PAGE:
Industry Demonstrates How to Use Existing Technology to Improve Efficiency for Law Enforcement and First Responders
TEMECULA, Calif., Oct. 10, 2008 /PRNewswire/ -- Raytheon Company (NYSE: RTN) assembled 15 industry vendors Sept. 26 to demonstrate how off-the-shelf technologies can be integrated to provide greater effectiveness to military, law enforcement and first responder operations.
The demonstrations, held at the French Valley Airport in Temecula, Calif., were attended by an array of national, state and local public officials from the Los Angeles and San Diego areas.
"Throughout the country, there are law enforcement and first responder professionals who are looking to improve their effectiveness using the technology that already exists," said Gene Blackwell, Raytheon vice president of the Rapid Initiatives Group. "For that reason, we tried to assemble public officials to demonstrate the art of the possible."
One of the demonstrations used existing technology for affordable air surveillance. Timely processing of sensor data produced valuable information for quicker and more accurate decision-making.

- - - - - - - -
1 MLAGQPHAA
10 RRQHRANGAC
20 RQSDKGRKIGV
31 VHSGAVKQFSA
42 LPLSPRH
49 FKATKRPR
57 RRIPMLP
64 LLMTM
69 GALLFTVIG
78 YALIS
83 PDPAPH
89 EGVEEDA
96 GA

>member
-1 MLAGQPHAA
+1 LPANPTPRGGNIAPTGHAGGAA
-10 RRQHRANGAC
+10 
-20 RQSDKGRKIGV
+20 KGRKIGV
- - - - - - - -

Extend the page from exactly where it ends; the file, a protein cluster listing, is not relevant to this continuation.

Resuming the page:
This persistent surveillance system was mounted on an ultralight aircraft and flown during the demonstrations. A hyperblimp was also used to demonstrate how users can survey a specific geographic area more efficiently.
All the demonstrations showed different ways to increase efficiency in detecting, identifying, responding and eliminating threats for force protection, counterterror and first responder missions.
Raytheon Company, with 2007 sales of $21.3 billion, is a technology leader specializing in defense, homeland security and other government markets throughout the world. With a history of innovation spanning 86 years, Raytheon provides state-of-the-art electronics, mission systems integration and other capabilities in the areas of sensing; effects; and command, control, communications and intelligence systems, as well as a broad range of mission support services. With headquarters in Waltham, Mass., Raytheon employs 72,000 people worldwide.
Note to Editors:
A Sept. 24 release incorrectly stated that the demonstrations were held for the Los Angeles Regional Interoperable Communications System. Public officials from across California were invited to attend, and the event was not limited to any specific program or organization.
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